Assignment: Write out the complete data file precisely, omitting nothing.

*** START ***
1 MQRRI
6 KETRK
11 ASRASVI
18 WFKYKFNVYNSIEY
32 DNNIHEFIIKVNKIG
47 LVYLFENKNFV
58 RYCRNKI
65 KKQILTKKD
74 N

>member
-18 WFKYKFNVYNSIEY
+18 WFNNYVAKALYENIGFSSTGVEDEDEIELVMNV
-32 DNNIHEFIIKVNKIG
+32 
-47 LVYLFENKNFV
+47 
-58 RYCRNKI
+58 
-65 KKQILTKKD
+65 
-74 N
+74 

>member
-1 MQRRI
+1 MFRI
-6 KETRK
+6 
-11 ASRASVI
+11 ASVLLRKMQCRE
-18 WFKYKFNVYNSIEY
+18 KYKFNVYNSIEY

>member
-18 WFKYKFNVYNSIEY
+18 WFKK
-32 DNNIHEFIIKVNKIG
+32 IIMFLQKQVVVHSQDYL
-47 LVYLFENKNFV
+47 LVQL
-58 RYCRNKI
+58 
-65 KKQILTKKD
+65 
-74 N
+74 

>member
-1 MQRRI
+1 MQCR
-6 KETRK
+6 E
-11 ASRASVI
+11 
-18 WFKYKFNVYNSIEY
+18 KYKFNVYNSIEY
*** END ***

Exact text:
1 MQRRI
6 KETRK
11 ASRASVI
18 WFKYKFNVYNSIEY
32 DNNIHEFIIKVNKIG
47 LVYLFENKNFV
58 RYCRNKI
65 KKQILTKKD
74 N

>member
-18 WFKYKFNVYNSIEY
+18 WFNNYVAKALYENIGFSSTGVEDEDEIELVMNV
-32 DNNIHEFIIKVNKIG
+32 
-47 LVYLFENKNFV
+47 
-58 RYCRNKI
+58 
-65 KKQILTKKD
+65 
-74 N
+74 

>member
-1 MQRRI
+1 MFRI
-6 KETRK
+6 
-11 ASRASVI
+11 ASVLLRKMQCRE
-18 WFKYKFNVYNSIEY
+18 KYKFNVYNSIEY

>member
-18 WFKYKFNVYNSIEY
+18 WFKK
-32 DNNIHEFIIKVNKIG
+32 IIMFLQKQVVVHSQDYL
-47 LVYLFENKNFV
+47 LVQL
-58 RYCRNKI
+58 
-65 KKQILTKKD
+65 
-74 N
+74 

>member
-1 MQRRI
+1 MQCR
-6 KETRK
+6 E
-11 ASRASVI
+11 
-18 WFKYKFNVYNSIEY
+18 KYKFNVYNSIEY